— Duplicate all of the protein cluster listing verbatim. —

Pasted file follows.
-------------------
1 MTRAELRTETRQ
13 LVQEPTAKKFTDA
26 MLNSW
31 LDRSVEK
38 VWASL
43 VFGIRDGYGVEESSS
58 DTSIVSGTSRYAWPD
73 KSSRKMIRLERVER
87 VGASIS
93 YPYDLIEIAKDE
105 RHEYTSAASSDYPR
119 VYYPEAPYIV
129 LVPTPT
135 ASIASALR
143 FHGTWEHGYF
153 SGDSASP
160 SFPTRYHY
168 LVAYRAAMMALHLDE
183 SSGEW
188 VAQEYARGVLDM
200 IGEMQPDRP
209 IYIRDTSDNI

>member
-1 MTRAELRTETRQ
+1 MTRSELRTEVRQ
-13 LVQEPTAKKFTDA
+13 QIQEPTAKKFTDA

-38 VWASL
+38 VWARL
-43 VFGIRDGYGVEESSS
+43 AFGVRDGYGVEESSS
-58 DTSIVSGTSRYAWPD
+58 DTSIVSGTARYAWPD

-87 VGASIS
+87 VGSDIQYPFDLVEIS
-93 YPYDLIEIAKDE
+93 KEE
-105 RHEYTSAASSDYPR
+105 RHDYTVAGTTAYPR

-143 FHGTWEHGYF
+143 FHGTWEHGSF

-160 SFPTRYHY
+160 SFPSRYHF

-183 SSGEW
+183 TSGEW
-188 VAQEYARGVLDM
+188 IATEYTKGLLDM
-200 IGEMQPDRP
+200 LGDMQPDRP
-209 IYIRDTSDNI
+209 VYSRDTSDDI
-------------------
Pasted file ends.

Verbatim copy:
1 MTRAELRTETRQ
13 LVQEPTAKKFTDA
26 MLNSW
31 LDRSVEK
38 VWASL
43 VFGIRDGYGVEESSS
58 DTSIVSGTSRYAWPD
73 KSSRKMIRLERVER
87 VGASIS
93 YPYDLIEIAKDE
105 RHEYTSAASSDYPR
119 VYYPEAPYIV
129 LVPTPT
135 ASIASALR
143 FHGTWEHGYF
153 SGDSASP
160 SFPTRYHY
168 LVAYRAAMMALHLDE
183 SSGEW
188 VAQEYARGVLDM
200 IGEMQPDRP
209 IYIRDTSDNI

>member
-1 MTRAELRTETRQ
+1 MTRSELRTEVRQ
-13 LVQEPTAKKFTDA
+13 QIQEPTAKKFTDA

-38 VWASL
+38 VWARL
-43 VFGIRDGYGVEESSS
+43 AFGVRDGYGVEESSS
-58 DTSIVSGTSRYAWPD
+58 DTSIVSGTARYAWPD

-87 VGASIS
+87 VGSDIQYPFDLVEIS
-93 YPYDLIEIAKDE
+93 KEE
-105 RHEYTSAASSDYPR
+105 RHDYTVAGTTAYPR

-143 FHGTWEHGYF
+143 FHGTWEHGSF

-160 SFPTRYHY
+160 SFPSRYHF

-183 SSGEW
+183 TSGEW
-188 VAQEYARGVLDM
+188 IATEYTKGLLDM
-200 IGEMQPDRP
+200 LGDMQPDRP
-209 IYIRDTSDNI
+209 VYSRDTSDDI